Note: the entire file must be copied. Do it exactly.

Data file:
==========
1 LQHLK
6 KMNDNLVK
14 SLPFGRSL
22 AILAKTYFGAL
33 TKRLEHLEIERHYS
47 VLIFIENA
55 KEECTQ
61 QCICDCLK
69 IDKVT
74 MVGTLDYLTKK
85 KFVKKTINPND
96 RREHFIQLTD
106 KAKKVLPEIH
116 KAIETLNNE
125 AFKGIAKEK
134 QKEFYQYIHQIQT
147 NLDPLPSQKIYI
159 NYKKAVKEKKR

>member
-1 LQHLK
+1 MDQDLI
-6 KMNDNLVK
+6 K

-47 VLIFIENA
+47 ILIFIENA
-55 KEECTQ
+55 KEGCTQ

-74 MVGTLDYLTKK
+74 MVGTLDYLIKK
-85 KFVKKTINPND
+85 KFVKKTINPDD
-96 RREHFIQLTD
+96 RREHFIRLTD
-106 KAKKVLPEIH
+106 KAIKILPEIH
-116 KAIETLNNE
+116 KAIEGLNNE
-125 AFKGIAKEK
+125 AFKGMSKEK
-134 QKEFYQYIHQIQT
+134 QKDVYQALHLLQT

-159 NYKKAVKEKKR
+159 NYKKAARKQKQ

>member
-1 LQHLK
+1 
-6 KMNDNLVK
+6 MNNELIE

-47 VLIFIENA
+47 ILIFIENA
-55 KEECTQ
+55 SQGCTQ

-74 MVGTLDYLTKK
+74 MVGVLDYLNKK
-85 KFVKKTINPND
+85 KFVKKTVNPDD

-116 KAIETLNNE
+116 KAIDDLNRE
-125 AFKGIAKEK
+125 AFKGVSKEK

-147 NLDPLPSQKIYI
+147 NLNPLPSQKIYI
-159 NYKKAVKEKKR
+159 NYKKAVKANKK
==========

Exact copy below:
1 LQHLK
6 KMNDNLVK
14 SLPFGRSL
22 AILAKTYFGAL
33 TKRLEHLEIERHYS
47 VLIFIENA
55 KEECTQ
61 QCICDCLK
69 IDKVT
74 MVGTLDYLTKK
85 KFVKKTINPND
96 RREHFIQLTD
106 KAKKVLPEIH
116 KAIETLNNE
125 AFKGIAKEK
134 QKEFYQYIHQIQT
147 NLDPLPSQKIYI
159 NYKKAVKEKKR

>member
-1 LQHLK
+1 MDQDLI
-6 KMNDNLVK
+6 K

-47 VLIFIENA
+47 ILIFIENA
-55 KEECTQ
+55 KEGCTQ

-74 MVGTLDYLTKK
+74 MVGTLDYLIKK
-85 KFVKKTINPND
+85 KFVKKTINPDD
-96 RREHFIQLTD
+96 RREHFIRLTD
-106 KAKKVLPEIH
+106 KAIKILPEIH
-116 KAIETLNNE
+116 KAIEGLNNE
-125 AFKGIAKEK
+125 AFKGMSKEK
-134 QKEFYQYIHQIQT
+134 QKDVYQALHLLQT

-159 NYKKAVKEKKR
+159 NYKKAARKQKQ

>member
-1 LQHLK
+1 
-6 KMNDNLVK
+6 MNNELIE

-47 VLIFIENA
+47 ILIFIENA
-55 KEECTQ
+55 SQGCTQ

-74 MVGTLDYLTKK
+74 MVGVLDYLNKK
-85 KFVKKTINPND
+85 KFVKKTVNPDD

-116 KAIETLNNE
+116 KAIDDLNRE
-125 AFKGIAKEK
+125 AFKGVSKEK

-147 NLDPLPSQKIYI
+147 NLNPLPSQKIYI
-159 NYKKAVKEKKR
+159 NYKKAVKANKK